All hires cost money, and more money than we often realize. Not only is there the cost of the salary and benefits, but there is the cost of the office, the onboarding, and the expenses related to the role. Because the cost of hiring people to join a team, financially-minded people can wisely caution leaders to understand the “total cost” of bringing people to the team. The total cost to the ministry or the organization is much more than the salary that is offered to the individual. Wise leaders listen to the financial advisers around them. They want to understand the total cost of any moves they make, but knowing the total cost has sometimes caused leaders to work hard to reduce the cost of hiring, and sometimes to the detriment of the organization.
“A penny wise and a pound foolish” is a cliché used to describe the practice of caring about minute costs while ignoring the more substantial ones. Being obsessed with the “total costs” of a new hire while not being obsessed with getting the “right person” is being “penny wise and pound foolish.”
Here is the reality, and all leaders will at some point live with this reality: The most expensive hire you will ever make is the wrong hire. The most expensive hire is not the one whose “total cost” was greater than you initially imagined but who turns out not to be a fit with the team or a fit with the role. Here are three real costs of hiring the wrong person:
1. Lost Time
The Scripture challenges us to “make the most of the time” we have been given and to “number our days” because our days are limited. When the wrong leader is placed in a role, lots of time is squandered. Time that could have been deployed to developing someone else and time that could have been leveraged towards another initiative is lost because the time was spent (not invested) onboarding the wrong person and more time was spend offboarding the wrong person. And it is not just the senior leader’s time. Think about the amount of time from others on the team and in the ministry or organization. Lots of time is spent. Also, let’s not forget about the person who is the wrong person for the role. The person is likely a great person, but not the right fit. That person’s time could be better utilized somewhere else in some other role.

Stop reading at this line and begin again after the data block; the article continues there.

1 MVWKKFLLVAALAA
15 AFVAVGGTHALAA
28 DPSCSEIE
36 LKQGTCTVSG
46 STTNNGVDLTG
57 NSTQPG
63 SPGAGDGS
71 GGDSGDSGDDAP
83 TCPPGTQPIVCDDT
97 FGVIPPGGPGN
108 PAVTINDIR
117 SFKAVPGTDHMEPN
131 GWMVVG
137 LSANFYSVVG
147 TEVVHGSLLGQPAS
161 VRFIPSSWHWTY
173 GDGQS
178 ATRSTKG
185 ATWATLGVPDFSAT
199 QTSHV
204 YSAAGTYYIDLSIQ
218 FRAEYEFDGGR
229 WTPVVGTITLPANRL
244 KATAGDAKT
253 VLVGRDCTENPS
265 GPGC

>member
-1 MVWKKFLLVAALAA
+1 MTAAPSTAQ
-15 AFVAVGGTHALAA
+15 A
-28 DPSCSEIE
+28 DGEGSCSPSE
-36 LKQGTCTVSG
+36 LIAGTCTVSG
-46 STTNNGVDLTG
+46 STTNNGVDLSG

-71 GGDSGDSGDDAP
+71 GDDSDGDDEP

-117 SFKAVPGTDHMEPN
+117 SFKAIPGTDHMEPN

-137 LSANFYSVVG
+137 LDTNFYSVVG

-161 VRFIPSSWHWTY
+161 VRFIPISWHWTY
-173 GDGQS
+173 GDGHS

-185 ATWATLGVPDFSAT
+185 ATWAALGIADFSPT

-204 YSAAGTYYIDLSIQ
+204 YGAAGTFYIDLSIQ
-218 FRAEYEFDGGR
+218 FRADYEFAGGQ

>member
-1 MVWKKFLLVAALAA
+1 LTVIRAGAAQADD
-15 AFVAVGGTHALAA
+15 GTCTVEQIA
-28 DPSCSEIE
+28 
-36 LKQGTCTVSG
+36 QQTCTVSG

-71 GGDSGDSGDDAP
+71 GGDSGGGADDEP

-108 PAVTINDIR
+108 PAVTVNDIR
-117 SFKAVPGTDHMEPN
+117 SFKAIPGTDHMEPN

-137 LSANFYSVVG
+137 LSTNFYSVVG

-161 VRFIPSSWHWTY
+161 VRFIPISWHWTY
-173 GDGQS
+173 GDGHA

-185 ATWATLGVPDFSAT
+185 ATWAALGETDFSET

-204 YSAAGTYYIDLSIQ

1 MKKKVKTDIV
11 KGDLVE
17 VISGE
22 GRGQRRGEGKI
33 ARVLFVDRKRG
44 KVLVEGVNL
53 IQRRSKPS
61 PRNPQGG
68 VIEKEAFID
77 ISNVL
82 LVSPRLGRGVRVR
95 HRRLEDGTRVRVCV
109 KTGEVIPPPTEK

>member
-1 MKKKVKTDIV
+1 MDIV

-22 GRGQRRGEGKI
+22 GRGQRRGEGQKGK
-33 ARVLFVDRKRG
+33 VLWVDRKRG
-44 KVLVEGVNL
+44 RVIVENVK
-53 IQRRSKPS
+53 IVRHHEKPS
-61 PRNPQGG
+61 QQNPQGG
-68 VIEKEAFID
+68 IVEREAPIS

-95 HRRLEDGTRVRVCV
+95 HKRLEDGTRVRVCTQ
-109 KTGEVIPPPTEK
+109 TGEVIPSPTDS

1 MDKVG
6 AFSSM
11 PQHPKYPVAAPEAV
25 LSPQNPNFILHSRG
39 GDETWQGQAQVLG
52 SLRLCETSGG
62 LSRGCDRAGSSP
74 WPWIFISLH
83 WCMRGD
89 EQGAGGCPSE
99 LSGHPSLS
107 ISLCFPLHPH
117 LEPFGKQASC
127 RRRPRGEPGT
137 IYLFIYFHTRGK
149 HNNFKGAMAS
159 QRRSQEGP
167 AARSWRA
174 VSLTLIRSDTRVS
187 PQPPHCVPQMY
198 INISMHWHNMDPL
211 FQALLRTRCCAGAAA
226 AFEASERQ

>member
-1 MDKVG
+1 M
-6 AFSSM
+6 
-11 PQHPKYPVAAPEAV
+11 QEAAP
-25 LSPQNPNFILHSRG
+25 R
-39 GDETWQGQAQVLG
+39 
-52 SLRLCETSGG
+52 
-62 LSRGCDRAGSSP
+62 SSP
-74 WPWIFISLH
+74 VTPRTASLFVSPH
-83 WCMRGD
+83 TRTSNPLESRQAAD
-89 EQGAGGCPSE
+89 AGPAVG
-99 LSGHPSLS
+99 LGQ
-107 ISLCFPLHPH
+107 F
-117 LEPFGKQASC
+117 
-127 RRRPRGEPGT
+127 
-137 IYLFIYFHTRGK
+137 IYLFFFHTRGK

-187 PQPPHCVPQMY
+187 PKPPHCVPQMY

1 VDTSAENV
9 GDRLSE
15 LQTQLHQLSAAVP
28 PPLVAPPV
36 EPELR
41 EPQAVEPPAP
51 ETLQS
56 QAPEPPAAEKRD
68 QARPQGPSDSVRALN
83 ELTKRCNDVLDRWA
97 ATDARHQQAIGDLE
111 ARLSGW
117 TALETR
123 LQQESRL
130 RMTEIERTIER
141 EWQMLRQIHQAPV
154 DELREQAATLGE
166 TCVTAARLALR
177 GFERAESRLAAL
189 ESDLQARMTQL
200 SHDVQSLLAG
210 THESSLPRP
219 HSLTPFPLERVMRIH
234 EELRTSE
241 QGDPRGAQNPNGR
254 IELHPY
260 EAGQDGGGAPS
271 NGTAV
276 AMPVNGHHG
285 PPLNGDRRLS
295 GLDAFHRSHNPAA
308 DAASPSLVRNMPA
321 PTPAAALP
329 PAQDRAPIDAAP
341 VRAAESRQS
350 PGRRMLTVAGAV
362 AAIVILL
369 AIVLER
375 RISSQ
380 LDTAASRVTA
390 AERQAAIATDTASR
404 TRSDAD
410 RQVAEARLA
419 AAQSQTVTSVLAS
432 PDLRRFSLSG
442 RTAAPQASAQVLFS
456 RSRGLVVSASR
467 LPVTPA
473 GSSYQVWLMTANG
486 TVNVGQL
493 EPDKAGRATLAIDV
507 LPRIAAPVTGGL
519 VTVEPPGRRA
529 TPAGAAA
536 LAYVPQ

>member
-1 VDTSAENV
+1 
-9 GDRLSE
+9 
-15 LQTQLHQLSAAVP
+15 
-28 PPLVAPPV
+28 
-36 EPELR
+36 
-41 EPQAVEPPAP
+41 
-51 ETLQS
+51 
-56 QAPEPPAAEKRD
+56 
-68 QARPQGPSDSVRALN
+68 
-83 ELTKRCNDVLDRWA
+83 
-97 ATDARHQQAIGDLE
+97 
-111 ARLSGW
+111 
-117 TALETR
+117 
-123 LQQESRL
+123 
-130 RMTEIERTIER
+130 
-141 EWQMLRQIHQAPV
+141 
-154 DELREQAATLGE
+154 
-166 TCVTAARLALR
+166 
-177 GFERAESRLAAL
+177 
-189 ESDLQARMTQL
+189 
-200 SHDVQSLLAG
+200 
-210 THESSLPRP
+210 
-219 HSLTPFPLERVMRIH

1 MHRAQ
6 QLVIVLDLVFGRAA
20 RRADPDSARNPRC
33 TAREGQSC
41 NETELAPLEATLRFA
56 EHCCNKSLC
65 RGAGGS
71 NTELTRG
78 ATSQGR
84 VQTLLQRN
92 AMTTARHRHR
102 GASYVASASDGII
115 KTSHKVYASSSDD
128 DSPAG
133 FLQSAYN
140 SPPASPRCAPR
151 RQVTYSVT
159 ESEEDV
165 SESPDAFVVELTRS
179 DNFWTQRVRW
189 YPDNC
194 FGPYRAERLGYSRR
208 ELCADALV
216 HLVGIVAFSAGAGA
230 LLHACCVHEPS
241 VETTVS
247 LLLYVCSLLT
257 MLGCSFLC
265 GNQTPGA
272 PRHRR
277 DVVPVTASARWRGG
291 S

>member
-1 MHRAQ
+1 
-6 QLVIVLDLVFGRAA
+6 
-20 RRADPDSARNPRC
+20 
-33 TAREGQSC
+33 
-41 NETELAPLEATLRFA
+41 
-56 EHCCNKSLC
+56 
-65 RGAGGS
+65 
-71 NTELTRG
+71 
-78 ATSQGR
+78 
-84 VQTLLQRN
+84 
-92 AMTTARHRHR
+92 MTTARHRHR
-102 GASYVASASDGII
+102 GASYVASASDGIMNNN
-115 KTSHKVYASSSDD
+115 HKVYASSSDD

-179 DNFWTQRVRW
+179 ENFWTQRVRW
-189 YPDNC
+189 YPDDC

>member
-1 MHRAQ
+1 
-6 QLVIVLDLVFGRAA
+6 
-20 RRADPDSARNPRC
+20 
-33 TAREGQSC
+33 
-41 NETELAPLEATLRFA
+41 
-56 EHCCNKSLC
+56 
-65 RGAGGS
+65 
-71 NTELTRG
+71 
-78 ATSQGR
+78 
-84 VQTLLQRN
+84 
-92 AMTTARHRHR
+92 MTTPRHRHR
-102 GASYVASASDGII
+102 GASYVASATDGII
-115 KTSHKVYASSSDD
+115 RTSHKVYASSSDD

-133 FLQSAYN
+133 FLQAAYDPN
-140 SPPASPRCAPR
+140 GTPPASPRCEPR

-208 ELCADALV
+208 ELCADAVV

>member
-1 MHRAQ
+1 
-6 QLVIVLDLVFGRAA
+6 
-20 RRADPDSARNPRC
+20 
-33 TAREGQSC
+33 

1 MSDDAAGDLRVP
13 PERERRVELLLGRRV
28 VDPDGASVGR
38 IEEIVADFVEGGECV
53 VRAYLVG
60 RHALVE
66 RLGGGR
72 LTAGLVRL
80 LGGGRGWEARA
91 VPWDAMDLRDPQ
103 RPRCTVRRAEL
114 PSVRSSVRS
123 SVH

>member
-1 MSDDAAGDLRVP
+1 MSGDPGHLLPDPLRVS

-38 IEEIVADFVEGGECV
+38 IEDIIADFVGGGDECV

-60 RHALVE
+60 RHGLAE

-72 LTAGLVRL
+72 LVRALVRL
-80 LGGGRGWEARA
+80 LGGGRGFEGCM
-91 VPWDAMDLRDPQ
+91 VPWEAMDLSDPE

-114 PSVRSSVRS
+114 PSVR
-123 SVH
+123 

2. Missed Opportunities
When the wrong person is placed in a role, and it takes months (or longer) to realize that the person is not a fit, it typically takes many more months to get another person in the role. There are a lot of missed opportunities during that time. The term the financial or business analyst types like to use is “opportunity costs.” Opportunities are typically missed during or poorly explored during the time when the wrong person is in the role.
3. Financial Implications
Hiring two people for the same role over a short period of time is drastically more expensive than hiring the right person – no matter what the “total costs” of making the right hire the first time is. When people have asked me about the costs of using Vanderbloemen Search to find a candidate for their ministry, I have always responded that utilizing Vanderbloemen is way less expensive than hiring the wrong person. The reason I recommend Vanderbloemen to ministry leaders is that it helps them “measure twice and cut once.” Gosh, that is two clichés in one post, but it is so true. Measuring twice and cutting once is much better than being penny wise and pound foolish!